We discovered the wonderfully talented Natalia Rak a number of months back at NYC Art Battles at 5 Bryant Park, where she was painting alongside Chor Boogie, Max Bode and Don Rimx. We instantly fell in love with her vibrant, realistic aesthetic.
When and where did you first get up in a public space?
The first time was four years ago in the small city of Turek, Poland. I only had a few cans of paint, and the walls were small. Some artists start with letters, and some begin with characters. I started with female faces. I just painted one-sided faces. I struggled with the lines!
What inspired you to start painting on walls?
My boyfriend, Bezt, inspired me. I was watching him while he was working with his Etam group in an abandoned place, and he persuaded me to try. It was a frustrating lesson in humility!
How does your family feel about what you are doing?
My parents do worry when I paint way up high, but they are supportive. They display all my canvases on their walls, even when they don’t understand them. They are proud of my successes, but they are also concerned about my living “the life of an artist.” Their image of the artist is of this struggling person who spends all his money on art supplies, and then when he’s not painting, drinks or uses drugs. And they have a point! There is little money for art in Poland.
Have you any thoughts about the street art / graffiti divide?
Coming from a small town in Poland, I didn’t grow up with graffiti. And I didn’t think much of it. But now that I’m painting on walls, I’ve come to appreciate it. It’s quite different, though, from street art. Street artists get invited to paint legal murals, while graffiti artists generally work independently. And with graffiti, quantity is as important – if not more so – than quality. Street art is more acceptable.
How do you feel about the movement of graffiti and street art into galleries?
It’s great. Street art is on the streets, of course, but the artists can also bring their styles and energy to canvases and other media to make their artwork available to people who would love to own it. Galleries are also a way for artists to gain recognition. In Poland there’s hardly any art market. It’s difficult to sell anything here. I’ve had more success selling art outside of my country.
Do you prefer working alone or with others?
I prefer working alone with music. Painting collaboratively seems difficult to me, but I want to have that experience.
How do you feel about the role of the Internet in all of this?
The Internet invites me to see other cultures. I particularly like Asian cultures. I also enjoy seeing the impact my art has on others – people I don’t even know. I recently saw a photo of a man in Mexico with one of my images tattooed onto his arm. That made me feel so good! Fans push me to create. It’s good to hear opinions about my art too. I have, or try to have, conversations with other artists online.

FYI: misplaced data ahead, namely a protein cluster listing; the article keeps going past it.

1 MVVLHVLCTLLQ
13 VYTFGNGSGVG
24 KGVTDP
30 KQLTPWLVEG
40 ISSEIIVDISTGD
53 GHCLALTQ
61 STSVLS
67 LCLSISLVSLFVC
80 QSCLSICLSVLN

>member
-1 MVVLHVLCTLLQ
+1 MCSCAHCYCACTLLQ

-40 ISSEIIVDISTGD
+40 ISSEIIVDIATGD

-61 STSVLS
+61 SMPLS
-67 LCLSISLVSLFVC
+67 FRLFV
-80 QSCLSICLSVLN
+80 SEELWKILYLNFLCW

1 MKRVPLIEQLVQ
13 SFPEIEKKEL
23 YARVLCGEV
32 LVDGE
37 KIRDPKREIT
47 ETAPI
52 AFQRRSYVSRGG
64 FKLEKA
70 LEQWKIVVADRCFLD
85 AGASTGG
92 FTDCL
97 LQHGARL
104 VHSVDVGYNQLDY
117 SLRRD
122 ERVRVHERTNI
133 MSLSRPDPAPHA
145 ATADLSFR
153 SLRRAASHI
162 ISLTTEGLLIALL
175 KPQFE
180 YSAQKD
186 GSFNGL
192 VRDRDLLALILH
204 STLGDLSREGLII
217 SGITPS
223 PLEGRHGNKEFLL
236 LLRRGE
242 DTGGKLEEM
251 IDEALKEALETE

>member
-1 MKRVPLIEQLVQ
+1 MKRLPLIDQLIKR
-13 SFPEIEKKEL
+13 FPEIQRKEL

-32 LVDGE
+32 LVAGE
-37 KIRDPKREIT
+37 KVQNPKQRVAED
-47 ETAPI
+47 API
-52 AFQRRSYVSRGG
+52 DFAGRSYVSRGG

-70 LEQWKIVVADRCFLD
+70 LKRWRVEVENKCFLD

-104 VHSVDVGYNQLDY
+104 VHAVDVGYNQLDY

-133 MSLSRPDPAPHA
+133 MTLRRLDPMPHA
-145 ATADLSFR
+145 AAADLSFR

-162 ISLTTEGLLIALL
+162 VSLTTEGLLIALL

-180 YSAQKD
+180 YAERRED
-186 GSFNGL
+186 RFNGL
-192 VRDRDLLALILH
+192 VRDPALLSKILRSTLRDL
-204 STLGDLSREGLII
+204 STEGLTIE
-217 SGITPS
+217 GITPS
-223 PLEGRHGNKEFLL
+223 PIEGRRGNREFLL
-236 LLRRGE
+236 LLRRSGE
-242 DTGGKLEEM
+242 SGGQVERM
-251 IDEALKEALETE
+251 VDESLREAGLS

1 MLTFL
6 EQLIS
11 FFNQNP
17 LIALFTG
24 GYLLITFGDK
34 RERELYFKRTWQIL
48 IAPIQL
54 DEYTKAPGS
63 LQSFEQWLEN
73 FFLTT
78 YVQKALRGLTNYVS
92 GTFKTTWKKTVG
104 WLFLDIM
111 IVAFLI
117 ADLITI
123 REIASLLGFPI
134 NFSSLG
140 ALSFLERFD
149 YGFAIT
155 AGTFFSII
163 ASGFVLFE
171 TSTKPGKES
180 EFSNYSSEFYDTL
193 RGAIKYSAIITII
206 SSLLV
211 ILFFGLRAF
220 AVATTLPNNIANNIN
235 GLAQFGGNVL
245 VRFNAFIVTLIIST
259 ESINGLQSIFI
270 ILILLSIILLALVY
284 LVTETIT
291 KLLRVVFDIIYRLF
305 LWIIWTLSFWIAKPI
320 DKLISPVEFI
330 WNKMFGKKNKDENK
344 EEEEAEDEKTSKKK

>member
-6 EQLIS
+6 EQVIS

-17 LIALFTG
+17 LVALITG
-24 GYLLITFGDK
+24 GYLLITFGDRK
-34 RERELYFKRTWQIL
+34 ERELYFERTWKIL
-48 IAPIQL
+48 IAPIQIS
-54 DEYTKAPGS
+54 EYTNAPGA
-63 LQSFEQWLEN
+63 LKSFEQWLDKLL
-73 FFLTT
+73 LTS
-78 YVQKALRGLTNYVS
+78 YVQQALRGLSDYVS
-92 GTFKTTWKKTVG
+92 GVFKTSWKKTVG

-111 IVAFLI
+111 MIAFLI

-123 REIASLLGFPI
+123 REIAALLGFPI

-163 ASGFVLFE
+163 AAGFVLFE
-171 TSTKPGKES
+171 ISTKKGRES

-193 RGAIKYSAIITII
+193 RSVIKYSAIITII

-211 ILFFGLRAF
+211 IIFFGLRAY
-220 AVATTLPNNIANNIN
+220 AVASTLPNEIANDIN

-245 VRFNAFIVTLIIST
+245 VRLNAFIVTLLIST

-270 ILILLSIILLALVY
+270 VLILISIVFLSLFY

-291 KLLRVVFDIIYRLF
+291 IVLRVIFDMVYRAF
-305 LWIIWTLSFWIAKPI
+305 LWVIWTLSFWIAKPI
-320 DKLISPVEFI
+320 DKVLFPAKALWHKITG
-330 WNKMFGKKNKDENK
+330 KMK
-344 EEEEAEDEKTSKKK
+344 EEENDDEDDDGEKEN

Are there any particular cultures that influence your aesthetics?
Not a culture but period of art. When I paint, I think of the Secesja, or the Secession period, in Barcelona. The buildings look like plants or nature. When I first started studying the history of art, I was inspired by Jacek Malczewski. Later when I became familiar with Fauvism, I became interested in the combination of colors. Recently, I’ve become interested in Norman Rockwell’s paintings, the way he showed emotion in different situational scenes.
Do you have a formal arts education?
Yes, I have a degree in Fine Arts from the University of Lodz. I also studied illustration, comic art, package design and silk screening.
Have you any other any other passions or interests?
Playing computer games. I like playing Battlefield 3. I plan to get Battlefield 4 and League of Legends. My black guitar is still waiting for me in my room. I also like cooking in my free time for friends and trying new dishes.
Do you work with a sketch in your hand?
I work with photos using Photoshop. I enjoy realistic works. I have many ideas in my head. And computers make it easier for me to change colors and composition. Normally, I don’t have a sketch.
Are you generally satisfied with your work?
Hard to say. When I look at a finished piece, I often find some detail that — I feel — can be changed. But I might be out of energy or already thinking about my next wall. And I always think about how I can do better! I can say, though, that I’m more satisfied now than I was a few years ago. I can see my progress.
How do you feel about the role of the photographer in all this?
I really like it when a photographer focuses on the work. I don’t like having my face shown in photographs. And I think it’s great that the images are out there and that so many young people are getting into this modern art movement.
I’ve been very busy these past few months working on my first solo exhibit, Through the Looking Glass. I’m excited and nervous at the same time. It opens Friday, April 11, at Pretty Portal in Dusseldorf, Germany. I finished six new canvases and I’ve prepared three prints. I hope everyone can find something that they like. I am also planning to paint three walls in the months ahead – but we shall see!
Good luck! It sounds great and we hope you make it back to New York City soon.
Interview conducted by Lenny Collado and edited by Lois Stavsky; all images courtesy of the artist.